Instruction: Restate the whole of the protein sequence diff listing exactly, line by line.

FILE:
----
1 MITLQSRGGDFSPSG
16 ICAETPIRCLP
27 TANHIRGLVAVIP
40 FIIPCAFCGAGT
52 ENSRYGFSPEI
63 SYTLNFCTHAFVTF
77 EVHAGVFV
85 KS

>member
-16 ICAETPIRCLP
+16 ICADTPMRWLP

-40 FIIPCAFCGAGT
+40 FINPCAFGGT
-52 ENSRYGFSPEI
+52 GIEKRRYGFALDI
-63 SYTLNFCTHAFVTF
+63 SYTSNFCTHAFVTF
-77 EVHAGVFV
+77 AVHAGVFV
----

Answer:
1 MITLQSRGGDFSPSG
16 ICAETPIRCLP
27 TANHIRGLVAVIP
40 FIIPCAFCGAGT
52 ENSRYGFSPEI
63 SYTLNFCTHAFVTF
77 EVHAGVFV
85 KS

>member
-16 ICAETPIRCLP
+16 ICADTPMRWLP

-40 FIIPCAFCGAGT
+40 FINPCAFGGT
-52 ENSRYGFSPEI
+52 GIEKRRYGFALDI
-63 SYTLNFCTHAFVTF
+63 SYTSNFCTHAFVTF
-77 EVHAGVFV
+77 AVHAGVFV